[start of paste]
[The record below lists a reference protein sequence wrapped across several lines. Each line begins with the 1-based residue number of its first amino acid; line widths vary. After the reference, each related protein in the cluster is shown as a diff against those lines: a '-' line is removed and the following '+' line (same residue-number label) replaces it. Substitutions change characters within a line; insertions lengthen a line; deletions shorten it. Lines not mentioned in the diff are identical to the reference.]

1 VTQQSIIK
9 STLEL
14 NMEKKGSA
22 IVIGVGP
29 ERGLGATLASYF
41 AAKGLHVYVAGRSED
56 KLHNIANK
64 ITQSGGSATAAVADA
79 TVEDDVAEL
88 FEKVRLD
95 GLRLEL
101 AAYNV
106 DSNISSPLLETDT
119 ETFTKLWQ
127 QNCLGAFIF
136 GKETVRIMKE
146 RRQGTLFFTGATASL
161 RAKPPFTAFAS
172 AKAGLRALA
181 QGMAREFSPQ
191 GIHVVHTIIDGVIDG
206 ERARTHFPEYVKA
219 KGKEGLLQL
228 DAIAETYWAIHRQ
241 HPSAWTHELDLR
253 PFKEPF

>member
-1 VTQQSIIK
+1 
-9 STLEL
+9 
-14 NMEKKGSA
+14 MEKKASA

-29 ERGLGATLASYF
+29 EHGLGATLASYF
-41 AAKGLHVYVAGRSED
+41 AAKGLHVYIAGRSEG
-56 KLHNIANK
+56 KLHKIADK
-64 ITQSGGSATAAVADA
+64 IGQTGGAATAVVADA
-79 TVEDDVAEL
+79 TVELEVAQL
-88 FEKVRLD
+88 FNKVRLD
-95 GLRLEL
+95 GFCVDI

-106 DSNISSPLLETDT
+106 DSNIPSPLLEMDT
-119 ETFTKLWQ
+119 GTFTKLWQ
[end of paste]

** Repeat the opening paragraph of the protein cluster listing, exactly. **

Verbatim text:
[The record below lists a reference protein sequence wrapped across several lines. Each line begins with the 1-based residue number of its first amino acid; line widths vary. After the reference, each related protein in the cluster is shown as a diff against those lines: a '-' line is removed and the following '+' line (same residue-number label) replaces it. Substitutions change characters within a line; insertions lengthen a line; deletions shorten it. Lines not mentioned in the diff are identical to the reference.]